Today is International Day of Women and Girls in Science, which this year has the theme of women scientists at the forefront of the fight against Covid-19. Jamie Thompson is a PhD student at the Biodiscovery Institute and she recently interrupted her PhD to help set up and run the University of Nottingham’s Asymptomatic Covid Testing Service.
Jamie says: “I am originally from New Zealand, but grew up mostly in the USA and Spain (parents moved around a lot!). I completed a BSc in Biochemistry at the University of Manchester, during which I undertook an industrial placement year at working for a pharmaceutical company in Vienna, Austria. I was unsure whether to continue in research, and for a brief time was planning on taking some time out to teach skiing, but then a PhD project which I loved the sound of opened up at the University of Nottingham. I started here in May 2017 on the EPSRC Programme in Next Generation Biomaterials Discovery, jointly supervised by Prof Cathy Merry and Professor Morgan Alexander. My project focuses on combining human pluripotent stem cells and biomaterials to create 3D models to study human development and disease, reducing the number of animals used in research. I am particularly interested in how specific carbohydrates made by stem cells influence how the cells develop and grow in a human embryo.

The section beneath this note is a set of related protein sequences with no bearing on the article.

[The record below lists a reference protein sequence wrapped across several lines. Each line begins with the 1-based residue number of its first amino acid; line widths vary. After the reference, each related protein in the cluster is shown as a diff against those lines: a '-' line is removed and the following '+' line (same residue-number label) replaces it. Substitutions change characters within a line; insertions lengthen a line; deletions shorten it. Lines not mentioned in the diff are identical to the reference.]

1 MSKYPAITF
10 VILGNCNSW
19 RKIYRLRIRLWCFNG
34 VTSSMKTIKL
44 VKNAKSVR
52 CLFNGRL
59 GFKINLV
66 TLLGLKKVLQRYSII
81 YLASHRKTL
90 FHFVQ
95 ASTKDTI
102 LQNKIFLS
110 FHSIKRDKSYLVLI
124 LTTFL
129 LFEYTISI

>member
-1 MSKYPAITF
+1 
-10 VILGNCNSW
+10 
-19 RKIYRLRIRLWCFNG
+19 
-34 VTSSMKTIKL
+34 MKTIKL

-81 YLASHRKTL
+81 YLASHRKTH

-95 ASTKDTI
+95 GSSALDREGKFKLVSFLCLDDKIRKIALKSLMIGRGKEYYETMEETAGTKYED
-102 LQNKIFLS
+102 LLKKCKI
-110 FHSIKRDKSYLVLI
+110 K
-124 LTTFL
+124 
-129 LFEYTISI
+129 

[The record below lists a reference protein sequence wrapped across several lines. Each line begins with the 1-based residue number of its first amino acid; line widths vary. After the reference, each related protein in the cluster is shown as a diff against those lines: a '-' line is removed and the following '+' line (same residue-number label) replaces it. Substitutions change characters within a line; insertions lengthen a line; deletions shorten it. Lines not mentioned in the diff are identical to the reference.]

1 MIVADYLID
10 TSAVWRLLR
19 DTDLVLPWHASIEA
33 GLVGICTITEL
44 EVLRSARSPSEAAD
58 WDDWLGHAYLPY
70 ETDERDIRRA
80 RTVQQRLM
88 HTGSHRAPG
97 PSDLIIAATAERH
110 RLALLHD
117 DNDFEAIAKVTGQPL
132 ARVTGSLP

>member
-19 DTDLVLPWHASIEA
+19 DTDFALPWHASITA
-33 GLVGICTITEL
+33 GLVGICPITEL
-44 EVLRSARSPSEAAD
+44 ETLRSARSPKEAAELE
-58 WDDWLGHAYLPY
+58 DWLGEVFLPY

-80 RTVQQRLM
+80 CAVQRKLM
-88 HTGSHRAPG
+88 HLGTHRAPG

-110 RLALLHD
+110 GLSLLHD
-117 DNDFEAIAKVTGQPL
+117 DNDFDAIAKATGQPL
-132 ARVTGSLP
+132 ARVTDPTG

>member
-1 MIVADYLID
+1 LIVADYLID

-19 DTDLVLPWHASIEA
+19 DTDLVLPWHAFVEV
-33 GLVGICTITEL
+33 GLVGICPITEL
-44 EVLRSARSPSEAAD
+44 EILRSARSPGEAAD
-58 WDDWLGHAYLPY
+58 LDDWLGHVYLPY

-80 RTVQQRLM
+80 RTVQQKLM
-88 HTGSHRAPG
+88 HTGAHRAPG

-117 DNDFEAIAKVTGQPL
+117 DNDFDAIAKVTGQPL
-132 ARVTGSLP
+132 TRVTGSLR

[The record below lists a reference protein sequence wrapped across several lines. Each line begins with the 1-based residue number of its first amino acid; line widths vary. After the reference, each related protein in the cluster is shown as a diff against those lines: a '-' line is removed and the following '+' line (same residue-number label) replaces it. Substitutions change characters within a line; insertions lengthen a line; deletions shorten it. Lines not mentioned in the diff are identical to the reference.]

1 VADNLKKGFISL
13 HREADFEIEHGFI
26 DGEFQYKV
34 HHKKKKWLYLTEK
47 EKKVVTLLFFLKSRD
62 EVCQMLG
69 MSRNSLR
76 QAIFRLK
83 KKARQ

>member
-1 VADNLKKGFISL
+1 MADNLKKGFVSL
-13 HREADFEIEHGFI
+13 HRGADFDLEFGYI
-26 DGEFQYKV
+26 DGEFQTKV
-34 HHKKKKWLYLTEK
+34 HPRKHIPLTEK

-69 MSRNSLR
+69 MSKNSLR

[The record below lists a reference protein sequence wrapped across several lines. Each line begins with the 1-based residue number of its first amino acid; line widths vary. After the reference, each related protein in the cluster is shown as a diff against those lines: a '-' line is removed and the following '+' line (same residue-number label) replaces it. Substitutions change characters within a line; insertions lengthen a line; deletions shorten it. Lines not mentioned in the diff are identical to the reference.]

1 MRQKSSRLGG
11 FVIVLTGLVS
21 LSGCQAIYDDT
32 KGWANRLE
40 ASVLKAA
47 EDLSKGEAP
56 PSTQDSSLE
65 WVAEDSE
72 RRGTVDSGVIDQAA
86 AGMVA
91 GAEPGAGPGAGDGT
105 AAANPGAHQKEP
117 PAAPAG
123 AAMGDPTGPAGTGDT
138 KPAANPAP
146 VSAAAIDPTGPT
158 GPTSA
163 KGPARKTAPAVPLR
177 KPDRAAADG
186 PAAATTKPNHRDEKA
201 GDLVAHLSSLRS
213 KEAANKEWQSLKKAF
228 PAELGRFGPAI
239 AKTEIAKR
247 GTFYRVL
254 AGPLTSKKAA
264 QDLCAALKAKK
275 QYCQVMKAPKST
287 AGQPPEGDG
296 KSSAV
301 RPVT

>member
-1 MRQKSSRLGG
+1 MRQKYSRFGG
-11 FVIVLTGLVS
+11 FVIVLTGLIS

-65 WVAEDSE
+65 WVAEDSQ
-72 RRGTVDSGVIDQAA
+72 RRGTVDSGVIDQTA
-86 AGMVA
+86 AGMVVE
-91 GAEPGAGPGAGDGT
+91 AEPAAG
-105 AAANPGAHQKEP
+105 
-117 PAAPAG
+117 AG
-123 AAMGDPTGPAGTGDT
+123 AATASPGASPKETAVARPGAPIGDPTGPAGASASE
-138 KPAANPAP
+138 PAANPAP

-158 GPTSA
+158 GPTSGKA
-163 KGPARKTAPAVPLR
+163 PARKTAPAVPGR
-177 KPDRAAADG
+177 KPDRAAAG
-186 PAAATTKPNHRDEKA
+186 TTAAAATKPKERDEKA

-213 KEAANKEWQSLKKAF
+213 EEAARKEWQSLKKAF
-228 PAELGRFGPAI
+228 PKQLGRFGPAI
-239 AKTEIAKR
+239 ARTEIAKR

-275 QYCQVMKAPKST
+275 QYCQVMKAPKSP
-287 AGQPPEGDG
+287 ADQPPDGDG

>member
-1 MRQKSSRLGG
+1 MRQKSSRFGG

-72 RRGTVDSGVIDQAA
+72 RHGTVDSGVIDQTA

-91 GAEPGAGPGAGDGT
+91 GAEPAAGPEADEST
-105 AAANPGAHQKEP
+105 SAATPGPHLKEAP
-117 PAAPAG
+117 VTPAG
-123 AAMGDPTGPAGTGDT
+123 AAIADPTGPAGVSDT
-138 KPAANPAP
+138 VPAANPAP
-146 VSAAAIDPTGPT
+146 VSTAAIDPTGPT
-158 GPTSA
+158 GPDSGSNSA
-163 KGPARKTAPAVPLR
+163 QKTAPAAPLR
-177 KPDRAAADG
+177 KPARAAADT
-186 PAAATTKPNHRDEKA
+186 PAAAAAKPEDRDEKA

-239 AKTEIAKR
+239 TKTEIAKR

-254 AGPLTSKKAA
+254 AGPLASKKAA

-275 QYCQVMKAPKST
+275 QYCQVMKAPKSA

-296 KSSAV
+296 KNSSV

I took an interruption to my PhD to help set up the COVID-19 Asymptomatic Testing Service, which has been an incredible journey and learning curve! The university developed a unique saliva Covid test for people without symptoms and I worked with a great team in the labs to analyse the thousands of saliva samples we received from students. It was a huge challenge at times, but knowing we were helping to keep the university community safe was hugely satisfying and I am very proud to have been part of such a ground-breaking and important project.
I’m now concentrating on my PhD again which will finish this year, and I am currently looking at applying to work at some research institutes like the Francis Crick, and also scientific organisations like the NC3Rs.”
Professor Chris Denning, Director of the University of Nottingham Biodiscovery Institute (BDI) led the Asymptomatic Testing service, he added: “One of the greatest rewards of being Director of the largest research facility at the university is being able to provide opportunities to budding scientists and watch them flourish. I saw qualities in Jamie from an early on and knew that a small nudge would help her become a great leader, which is what she is now.
I’m so proud of Jamie and to the many others, more often than not women in science, who have also shown how readily they can achieve great things in a short time throughout the Institute – a huge thank you from me for…. Project Period (Kavita Raniga), the BDI Beady Eye (far more than just a newsletter; Hannah Jackson), the Early Career Research forum (Alice Cardall), Stay at Home Science and Science Role Models (Louisa Taylor, Michaela Griffin and others), Science techniques (Ilona Sica, Sara Cuevas Ocana), Parents in Science Society (Elisa Marelli).”